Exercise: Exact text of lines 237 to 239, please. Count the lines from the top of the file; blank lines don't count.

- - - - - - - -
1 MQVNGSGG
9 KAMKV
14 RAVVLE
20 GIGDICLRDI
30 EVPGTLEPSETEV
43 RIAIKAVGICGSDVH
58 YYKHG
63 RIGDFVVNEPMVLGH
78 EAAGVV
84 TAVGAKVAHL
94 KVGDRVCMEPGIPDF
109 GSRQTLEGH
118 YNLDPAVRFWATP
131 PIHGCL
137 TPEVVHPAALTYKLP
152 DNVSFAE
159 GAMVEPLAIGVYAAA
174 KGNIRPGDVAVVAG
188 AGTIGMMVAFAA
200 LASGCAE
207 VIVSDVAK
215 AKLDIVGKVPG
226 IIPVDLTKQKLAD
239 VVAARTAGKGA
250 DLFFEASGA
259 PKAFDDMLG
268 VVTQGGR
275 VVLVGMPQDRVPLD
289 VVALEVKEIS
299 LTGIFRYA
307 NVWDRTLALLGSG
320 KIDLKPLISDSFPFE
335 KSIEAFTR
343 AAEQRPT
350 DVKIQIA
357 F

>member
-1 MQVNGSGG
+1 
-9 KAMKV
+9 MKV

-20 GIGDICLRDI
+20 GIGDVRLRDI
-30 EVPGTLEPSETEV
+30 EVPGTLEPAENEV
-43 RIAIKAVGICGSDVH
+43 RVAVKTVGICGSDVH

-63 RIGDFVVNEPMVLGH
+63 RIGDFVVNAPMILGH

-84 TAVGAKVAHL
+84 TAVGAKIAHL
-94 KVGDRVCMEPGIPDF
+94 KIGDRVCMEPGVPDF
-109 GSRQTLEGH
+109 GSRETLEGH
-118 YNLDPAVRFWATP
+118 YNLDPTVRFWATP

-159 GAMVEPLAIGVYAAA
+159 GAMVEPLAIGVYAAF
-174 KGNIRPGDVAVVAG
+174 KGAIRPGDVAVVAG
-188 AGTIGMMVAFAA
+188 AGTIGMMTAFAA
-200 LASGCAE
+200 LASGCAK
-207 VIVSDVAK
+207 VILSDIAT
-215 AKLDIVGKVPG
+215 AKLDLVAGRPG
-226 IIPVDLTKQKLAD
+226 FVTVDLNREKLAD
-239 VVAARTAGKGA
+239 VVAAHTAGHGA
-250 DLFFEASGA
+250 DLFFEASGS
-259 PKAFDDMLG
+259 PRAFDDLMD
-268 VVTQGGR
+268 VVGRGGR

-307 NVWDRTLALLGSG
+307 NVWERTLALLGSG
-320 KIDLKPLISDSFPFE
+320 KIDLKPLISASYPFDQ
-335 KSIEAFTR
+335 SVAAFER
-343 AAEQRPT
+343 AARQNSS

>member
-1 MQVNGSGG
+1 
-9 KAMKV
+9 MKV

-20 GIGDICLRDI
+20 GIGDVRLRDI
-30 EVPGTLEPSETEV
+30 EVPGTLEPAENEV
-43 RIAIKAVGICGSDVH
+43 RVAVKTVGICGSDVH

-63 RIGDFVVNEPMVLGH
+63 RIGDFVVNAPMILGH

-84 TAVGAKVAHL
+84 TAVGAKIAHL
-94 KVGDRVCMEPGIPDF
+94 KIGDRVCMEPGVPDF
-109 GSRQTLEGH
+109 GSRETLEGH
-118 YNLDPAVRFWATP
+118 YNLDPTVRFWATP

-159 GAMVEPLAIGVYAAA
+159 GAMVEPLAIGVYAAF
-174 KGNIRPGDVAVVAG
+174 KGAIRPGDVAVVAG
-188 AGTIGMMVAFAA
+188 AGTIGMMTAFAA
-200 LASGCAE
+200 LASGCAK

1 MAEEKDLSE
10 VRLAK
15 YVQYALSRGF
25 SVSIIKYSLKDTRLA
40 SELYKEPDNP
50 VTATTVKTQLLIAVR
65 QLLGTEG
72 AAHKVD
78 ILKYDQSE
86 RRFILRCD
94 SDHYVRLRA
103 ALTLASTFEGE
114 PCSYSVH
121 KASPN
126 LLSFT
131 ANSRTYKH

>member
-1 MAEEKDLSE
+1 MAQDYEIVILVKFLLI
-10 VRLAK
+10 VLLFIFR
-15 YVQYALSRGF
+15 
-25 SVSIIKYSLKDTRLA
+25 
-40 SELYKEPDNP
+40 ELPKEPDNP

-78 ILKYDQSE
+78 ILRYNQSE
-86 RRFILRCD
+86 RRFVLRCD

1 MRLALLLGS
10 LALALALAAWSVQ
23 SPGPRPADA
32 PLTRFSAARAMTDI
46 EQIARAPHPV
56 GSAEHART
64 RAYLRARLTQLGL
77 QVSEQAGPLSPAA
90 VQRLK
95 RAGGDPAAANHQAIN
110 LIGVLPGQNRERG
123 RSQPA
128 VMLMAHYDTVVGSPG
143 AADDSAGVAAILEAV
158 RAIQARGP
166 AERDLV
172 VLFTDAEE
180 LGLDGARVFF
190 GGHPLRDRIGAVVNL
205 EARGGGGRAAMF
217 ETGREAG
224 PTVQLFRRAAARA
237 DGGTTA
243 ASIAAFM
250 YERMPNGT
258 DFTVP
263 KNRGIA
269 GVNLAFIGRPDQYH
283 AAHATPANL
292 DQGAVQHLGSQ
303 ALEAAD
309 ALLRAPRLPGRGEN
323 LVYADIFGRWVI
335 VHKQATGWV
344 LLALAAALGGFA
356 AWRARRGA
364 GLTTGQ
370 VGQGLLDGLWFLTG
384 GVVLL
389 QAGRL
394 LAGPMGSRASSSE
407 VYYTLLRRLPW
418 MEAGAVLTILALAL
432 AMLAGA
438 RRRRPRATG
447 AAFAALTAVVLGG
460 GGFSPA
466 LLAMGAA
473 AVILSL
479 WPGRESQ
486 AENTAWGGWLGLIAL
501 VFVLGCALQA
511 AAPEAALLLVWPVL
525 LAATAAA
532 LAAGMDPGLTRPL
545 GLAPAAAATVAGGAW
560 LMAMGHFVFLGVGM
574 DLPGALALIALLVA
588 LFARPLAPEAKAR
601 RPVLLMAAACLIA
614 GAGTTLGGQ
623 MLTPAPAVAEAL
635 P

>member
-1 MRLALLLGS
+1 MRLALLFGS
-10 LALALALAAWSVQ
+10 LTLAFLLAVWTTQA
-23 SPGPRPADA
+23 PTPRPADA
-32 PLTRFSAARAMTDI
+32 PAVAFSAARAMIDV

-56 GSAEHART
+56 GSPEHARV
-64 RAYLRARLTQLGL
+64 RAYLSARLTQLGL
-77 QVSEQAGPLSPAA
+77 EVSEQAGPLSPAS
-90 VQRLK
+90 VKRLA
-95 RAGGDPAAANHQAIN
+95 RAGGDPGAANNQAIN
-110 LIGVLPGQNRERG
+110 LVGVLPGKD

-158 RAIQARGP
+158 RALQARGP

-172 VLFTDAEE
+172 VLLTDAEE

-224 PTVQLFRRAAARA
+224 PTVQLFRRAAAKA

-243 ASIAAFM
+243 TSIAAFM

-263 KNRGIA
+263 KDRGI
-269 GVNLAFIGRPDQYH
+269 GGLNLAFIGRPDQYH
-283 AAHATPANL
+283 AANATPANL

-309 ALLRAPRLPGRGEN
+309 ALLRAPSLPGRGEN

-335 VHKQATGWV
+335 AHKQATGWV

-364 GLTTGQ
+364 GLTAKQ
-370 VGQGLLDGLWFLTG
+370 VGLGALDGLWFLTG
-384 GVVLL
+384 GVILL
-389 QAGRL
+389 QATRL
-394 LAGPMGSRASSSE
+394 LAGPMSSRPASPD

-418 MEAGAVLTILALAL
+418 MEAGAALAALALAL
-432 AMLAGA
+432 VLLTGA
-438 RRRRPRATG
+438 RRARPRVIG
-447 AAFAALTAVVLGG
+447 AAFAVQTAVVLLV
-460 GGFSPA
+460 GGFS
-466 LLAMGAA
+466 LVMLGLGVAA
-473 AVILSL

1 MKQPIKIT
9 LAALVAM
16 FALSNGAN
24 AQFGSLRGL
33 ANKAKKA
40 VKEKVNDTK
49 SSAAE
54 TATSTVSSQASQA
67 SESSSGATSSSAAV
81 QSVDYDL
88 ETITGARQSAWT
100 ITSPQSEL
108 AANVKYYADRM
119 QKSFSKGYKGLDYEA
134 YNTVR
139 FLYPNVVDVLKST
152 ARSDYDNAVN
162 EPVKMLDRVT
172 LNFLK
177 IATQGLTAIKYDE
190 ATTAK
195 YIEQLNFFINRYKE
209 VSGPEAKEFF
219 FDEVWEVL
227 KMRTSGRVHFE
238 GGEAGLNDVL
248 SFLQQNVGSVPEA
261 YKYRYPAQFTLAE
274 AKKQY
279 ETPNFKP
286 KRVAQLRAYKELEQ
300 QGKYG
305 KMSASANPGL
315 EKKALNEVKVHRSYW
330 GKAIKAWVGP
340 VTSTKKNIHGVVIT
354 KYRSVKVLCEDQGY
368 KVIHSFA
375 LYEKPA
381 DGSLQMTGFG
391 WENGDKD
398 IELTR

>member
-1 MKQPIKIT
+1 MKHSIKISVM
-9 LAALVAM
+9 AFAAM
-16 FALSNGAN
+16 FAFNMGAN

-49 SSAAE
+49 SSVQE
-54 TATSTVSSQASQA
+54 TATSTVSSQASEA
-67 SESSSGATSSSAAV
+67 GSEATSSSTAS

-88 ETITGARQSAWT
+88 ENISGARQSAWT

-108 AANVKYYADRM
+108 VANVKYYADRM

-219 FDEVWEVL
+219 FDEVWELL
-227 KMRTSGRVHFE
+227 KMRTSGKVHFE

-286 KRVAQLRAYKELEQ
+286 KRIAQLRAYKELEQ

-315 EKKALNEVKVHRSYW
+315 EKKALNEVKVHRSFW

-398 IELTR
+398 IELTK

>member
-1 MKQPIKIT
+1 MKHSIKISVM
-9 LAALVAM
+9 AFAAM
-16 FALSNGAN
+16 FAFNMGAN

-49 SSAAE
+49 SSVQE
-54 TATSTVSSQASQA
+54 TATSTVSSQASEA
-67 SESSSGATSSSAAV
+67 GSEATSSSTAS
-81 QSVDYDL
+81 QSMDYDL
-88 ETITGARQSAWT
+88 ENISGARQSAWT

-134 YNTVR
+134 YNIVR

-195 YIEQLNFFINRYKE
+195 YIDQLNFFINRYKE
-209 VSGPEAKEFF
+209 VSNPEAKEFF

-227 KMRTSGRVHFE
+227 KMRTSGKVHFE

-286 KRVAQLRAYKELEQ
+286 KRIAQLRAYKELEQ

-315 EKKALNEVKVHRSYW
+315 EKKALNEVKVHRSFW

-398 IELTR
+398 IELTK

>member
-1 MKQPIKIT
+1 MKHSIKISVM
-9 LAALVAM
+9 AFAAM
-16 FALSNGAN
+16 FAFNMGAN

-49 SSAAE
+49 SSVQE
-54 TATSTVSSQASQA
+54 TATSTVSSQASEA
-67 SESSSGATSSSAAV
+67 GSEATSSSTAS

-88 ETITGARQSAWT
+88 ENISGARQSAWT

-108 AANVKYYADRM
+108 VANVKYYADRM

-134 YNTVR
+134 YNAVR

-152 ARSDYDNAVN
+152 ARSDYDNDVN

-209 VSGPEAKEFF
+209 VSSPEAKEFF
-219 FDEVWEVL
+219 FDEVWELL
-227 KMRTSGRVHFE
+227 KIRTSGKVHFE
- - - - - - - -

+224 PTVQLFRRAAAKA

-243 ASIAAFM
+243 TSIAAFM